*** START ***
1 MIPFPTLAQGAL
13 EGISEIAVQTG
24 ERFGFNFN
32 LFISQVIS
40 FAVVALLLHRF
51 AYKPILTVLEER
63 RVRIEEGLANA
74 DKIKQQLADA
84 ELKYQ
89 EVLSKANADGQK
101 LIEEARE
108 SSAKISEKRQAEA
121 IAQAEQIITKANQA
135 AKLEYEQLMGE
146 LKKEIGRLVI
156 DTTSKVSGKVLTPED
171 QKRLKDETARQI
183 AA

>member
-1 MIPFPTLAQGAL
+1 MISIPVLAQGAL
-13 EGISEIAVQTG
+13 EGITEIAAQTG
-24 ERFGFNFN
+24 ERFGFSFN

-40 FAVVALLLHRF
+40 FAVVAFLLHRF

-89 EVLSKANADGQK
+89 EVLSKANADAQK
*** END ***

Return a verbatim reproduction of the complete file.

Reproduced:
1 MIPFPTLAQGAL
13 EGISEIAVQTG
24 ERFGFNFN
32 LFISQVIS
40 FAVVALLLHRF
51 AYKPILTVLEER
63 RVRIEEGLANA
74 DKIKQQLADA
84 ELKYQ
89 EVLSKANADGQK
101 LIEEARE
108 SSAKISEKRQAEA
121 IAQAEQIITKANQA
135 AKLEYEQLMGE
146 LKKEIGRLVI
156 DTTSKVSGKVLTPED
171 QKRLKDETARQI
183 AA

>member
-1 MIPFPTLAQGAL
+1 MISIPVLAQGAL
-13 EGISEIAVQTG
+13 EGITEIAAQTG
-24 ERFGFNFN
+24 ERFGFSFN

-40 FAVVALLLHRF
+40 FAVVAFLLHRF

-89 EVLSKANADGQK
+89 EVLSKANADAQK